So the Internet is abuzz with news Malaysia is considering taking action against the admins of WhatsApp groups. It's just a proposal so far, but the real question is really, should you be worried?
There's a bright side to this
According to Deputy Minister of Communications and Multimedia Datuk Jailani Johari, the proposal is to take action against WhatsApp group admins who "failed to curb the spread of false information among members".
What law is it based on?
Apparently on the rather vague and (almost) all-encompassing section 233 of the Communications and Multimedia Act 1998, which covers all 'improper use of network facilities or network service". Persons liable could face a fine not exceeding RM50,000 or a jail term not exceeding one year.
How has it been used?The law has been used to detain people for improper Tweets, Facebook posts and even comments on websites. In the latter case, however, instead of the commenter being punished, the website was held liable for allowing the comments to be posted in the first place. That's the reasoning behind going after WhatsApp admins, apparently.
Lawyer Syahredzan Johan disputed the appropriateness of the use of the law, saying that WhatsApp admins aren't actually on the level of company directors or website editor, with limited powers and responsibility. Not to mention a WhatsApp group is not a publication and you can't delete individual postings even if you're a WhatsApp group admin.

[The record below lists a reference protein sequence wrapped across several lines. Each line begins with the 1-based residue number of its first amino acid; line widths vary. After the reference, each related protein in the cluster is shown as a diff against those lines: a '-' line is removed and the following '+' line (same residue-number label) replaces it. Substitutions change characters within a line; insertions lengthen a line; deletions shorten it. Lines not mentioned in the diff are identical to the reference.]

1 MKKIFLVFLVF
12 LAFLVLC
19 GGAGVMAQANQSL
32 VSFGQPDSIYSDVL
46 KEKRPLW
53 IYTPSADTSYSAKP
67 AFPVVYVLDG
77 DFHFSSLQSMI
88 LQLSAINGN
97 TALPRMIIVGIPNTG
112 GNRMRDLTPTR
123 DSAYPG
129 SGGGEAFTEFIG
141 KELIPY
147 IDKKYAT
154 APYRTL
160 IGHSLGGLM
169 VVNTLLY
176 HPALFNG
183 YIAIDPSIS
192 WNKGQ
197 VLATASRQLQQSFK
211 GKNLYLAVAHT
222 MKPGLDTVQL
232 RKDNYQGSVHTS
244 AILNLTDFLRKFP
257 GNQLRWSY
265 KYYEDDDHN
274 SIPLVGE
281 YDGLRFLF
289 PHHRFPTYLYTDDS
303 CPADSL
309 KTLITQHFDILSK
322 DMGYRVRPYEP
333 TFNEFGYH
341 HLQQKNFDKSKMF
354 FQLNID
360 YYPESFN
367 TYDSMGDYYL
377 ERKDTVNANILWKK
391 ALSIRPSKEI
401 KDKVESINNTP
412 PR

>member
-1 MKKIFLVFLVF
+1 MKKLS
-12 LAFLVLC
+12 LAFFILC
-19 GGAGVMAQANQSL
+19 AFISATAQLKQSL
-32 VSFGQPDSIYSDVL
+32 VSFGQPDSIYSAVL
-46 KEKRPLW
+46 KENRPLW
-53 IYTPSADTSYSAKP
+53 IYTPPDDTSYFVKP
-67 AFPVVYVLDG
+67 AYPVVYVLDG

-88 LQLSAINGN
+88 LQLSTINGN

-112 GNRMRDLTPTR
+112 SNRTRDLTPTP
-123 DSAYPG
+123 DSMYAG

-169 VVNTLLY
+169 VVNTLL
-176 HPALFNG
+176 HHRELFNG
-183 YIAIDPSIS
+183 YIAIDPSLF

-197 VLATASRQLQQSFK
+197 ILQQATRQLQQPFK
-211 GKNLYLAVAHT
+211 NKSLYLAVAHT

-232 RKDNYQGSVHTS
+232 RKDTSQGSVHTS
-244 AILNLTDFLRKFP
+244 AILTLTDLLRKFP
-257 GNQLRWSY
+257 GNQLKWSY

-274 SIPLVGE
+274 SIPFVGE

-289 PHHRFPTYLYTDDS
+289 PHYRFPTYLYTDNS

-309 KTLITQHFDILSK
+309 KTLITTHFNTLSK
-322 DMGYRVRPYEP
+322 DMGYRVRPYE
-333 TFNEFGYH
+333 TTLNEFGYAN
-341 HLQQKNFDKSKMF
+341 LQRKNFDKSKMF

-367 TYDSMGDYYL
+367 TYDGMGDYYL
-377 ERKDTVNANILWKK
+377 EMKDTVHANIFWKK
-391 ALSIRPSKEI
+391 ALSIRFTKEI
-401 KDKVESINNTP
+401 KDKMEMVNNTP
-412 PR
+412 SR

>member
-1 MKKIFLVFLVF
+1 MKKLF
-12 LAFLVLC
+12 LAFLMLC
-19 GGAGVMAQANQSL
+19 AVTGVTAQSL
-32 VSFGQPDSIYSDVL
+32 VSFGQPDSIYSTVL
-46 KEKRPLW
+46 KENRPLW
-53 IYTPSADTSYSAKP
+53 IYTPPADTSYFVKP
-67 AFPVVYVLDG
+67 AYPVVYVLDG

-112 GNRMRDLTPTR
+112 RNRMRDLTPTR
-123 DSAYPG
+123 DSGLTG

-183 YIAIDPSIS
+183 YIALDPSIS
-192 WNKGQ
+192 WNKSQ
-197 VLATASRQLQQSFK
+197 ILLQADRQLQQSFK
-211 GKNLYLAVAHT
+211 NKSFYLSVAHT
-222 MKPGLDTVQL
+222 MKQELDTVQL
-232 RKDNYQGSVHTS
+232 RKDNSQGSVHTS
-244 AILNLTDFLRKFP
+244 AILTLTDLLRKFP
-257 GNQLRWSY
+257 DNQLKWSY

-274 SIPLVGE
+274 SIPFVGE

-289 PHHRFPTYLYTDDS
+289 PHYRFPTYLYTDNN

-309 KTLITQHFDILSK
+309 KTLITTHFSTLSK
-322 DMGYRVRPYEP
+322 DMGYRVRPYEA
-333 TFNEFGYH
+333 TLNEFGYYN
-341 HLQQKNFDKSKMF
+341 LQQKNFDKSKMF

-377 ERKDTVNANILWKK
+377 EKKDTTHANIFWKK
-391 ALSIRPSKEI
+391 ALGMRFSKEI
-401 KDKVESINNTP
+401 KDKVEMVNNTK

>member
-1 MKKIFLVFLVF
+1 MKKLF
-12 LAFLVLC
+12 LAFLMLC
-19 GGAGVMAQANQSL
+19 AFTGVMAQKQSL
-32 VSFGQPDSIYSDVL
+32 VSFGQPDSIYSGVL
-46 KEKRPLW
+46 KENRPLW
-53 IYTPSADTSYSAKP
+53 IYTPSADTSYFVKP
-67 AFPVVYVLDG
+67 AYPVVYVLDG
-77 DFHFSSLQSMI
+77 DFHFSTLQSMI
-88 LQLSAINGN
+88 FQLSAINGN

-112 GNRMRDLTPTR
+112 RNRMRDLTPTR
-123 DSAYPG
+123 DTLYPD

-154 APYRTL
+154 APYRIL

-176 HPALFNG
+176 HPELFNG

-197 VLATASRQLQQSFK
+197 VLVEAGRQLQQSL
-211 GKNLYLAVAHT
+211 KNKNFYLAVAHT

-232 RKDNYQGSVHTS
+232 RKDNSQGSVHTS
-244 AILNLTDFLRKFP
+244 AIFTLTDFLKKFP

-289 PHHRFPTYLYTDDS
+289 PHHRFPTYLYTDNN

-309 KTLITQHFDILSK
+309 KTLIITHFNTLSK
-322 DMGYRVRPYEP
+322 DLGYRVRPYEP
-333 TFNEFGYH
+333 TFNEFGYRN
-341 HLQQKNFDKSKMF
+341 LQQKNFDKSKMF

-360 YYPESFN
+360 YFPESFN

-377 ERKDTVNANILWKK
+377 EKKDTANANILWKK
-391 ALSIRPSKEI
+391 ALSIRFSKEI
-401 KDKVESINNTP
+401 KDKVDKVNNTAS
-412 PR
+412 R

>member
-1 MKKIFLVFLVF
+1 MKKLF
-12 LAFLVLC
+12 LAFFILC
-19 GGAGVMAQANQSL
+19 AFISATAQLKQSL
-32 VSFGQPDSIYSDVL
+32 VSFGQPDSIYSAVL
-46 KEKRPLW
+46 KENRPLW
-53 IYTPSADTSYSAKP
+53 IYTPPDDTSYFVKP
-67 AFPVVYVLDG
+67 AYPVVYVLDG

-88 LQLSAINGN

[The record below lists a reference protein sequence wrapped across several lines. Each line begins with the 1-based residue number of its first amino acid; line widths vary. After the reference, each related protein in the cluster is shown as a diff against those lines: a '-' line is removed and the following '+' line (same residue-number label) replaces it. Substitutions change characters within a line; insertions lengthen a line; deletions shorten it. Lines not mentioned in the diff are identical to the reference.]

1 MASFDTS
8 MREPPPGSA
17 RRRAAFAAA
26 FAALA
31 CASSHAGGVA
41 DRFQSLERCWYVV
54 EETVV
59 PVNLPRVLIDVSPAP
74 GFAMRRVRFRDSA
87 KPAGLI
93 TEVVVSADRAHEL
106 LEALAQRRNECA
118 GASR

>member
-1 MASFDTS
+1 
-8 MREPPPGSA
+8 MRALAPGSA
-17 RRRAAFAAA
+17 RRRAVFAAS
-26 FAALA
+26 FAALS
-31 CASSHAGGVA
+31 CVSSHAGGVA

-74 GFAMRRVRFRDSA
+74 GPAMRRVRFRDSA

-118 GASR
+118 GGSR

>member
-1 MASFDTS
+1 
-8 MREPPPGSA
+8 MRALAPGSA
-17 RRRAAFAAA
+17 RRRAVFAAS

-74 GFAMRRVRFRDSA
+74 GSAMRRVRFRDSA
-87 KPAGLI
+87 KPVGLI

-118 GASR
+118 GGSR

Ini salah. Admin Whatsapp mana ada tanggungjawab seperti ini. Orang yang buat salah sepatutnya kena, bukan orang yang jadi admin. pic.twitter.com/HFDcleHPYY
— Syahredzan (@syahredzan) April 27, 2017
(Translation: This isn't accurate. WhatsApp admins do not have such responsibilities. The perpetrator should be liable, not the (WhatsApp group) admin)
WhatsApp messages are also encrypted so unless someone physically has access to your phone, the messages can't be read. Exceptions are if someone put a tracker on your phone or can somehow read or spy on your browser activity when you're using WhatsApp Web.
However, if someone screenshots your WhatsApp messages, they might then use it as 'proof' of your wrongdoing. That's where it gets a little murky.
Pro-tip: Don't be friends with anyone who screenshots your private texts. It's all too easy for online conversations to be misconstrued. If WhatsApp notifies you someone has screenshotted your conversation, maybe you shouldn't be friends. Except if it's your mom who doesn't know any better (hi, mom!) and just wants to save it for posterity's sake.
In summary, the proposal to go after WhatsApp admins is difficult to push through legally but be aware that screenshots of any questionable chat you make on your phone might still leave you liable. On the bright side, you can now spook those annoying people who keep sharing fake news by telling them "that might be illegal, you know." And look forward to chats free from links to dodgy websites. Remember, cute animal photos are perfectly legal and definitely won't get you in trouble. We think.